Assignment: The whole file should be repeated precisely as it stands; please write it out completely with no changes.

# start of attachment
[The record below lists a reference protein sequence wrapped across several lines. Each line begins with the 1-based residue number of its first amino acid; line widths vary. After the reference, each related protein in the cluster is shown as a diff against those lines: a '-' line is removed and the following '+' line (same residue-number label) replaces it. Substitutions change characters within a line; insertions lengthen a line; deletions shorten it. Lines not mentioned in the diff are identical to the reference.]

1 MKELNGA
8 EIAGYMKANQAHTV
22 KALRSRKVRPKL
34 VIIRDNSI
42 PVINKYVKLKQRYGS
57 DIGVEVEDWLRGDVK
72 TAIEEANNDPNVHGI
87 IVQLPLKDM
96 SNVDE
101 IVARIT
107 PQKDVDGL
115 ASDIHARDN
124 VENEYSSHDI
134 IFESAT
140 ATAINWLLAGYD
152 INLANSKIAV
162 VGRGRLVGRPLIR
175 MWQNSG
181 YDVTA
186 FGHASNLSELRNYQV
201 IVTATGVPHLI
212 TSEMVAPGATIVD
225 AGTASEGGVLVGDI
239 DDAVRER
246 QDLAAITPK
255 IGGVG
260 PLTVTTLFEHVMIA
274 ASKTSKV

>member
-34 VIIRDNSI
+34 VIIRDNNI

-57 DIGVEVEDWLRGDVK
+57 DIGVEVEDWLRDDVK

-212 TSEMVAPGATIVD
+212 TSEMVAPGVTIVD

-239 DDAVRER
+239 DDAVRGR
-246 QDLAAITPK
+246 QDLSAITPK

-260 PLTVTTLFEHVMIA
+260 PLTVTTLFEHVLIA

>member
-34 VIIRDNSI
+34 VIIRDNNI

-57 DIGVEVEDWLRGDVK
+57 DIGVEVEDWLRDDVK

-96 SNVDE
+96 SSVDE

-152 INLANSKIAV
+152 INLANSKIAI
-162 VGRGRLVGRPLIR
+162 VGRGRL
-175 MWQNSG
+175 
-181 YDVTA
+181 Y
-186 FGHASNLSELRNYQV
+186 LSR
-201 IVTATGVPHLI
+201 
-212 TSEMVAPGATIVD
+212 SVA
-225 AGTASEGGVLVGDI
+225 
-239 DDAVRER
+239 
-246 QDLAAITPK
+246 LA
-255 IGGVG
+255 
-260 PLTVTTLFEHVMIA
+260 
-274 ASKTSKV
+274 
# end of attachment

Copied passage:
[The record below lists a reference protein sequence wrapped across several lines. Each line begins with the 1-based residue number of its first amino acid; line widths vary. After the reference, each related protein in the cluster is shown as a diff against those lines: a '-' line is removed and the following '+' line (same residue-number label) replaces it. Substitutions change characters within a line; insertions lengthen a line; deletions shorten it. Lines not mentioned in the diff are identical to the reference.]

1 MKELNGA
8 EIAGYMKANQAHTV
22 KALRSRKVRPKL
34 VIIRDNSI
42 PVINKYVKLKQRYGS
57 DIGVEVEDWLRGDVK
72 TAIEEANNDPNVHGI
87 IVQLPLKDM
96 SNVDE
101 IVARIT
107 PQKDVDGL
115 ASDIHARDN
124 VENEYSSHDI
134 IFESAT
140 ATAINWLLAGYD
152 INLANSKIAV
162 VGRGRLVGRPLIR
175 MWQNSG
181 YDVTA
186 FGHASNLSELRNYQV
201 IVTATGVPHLI
212 TSEMVAPGATIVD
225 AGTASEGGVLVGDI
239 DDAVRER
246 QDLAAITPK
255 IGGVG
260 PLTVTTLFEHVMIA
274 ASKTSKV

>member
-34 VIIRDNSI
+34 VIIRDNNI

-57 DIGVEVEDWLRGDVK
+57 DIGVEVEDWLRDDVK

-212 TSEMVAPGATIVD
+212 TSEMVAPGVTIVD

-239 DDAVRER
+239 DDAVRGR
-246 QDLAAITPK
+246 QDLSAITPK

-260 PLTVTTLFEHVMIA
+260 PLTVTTLFEHVLIA

>member
-34 VIIRDNSI
+34 VIIRDNNI

-57 DIGVEVEDWLRGDVK
+57 DIGVEVEDWLRDDVK

-96 SNVDE
+96 SSVDE

-152 INLANSKIAV
+152 INLANSKIAI
-162 VGRGRLVGRPLIR
+162 VGRGRL
-175 MWQNSG
+175 
-181 YDVTA
+181 Y
-186 FGHASNLSELRNYQV
+186 LSR
-201 IVTATGVPHLI
+201 
-212 TSEMVAPGATIVD
+212 SVA
-225 AGTASEGGVLVGDI
+225 
-239 DDAVRER
+239 
-246 QDLAAITPK
+246 LA
-255 IGGVG
+255 
-260 PLTVTTLFEHVMIA
+260 
-274 ASKTSKV
+274 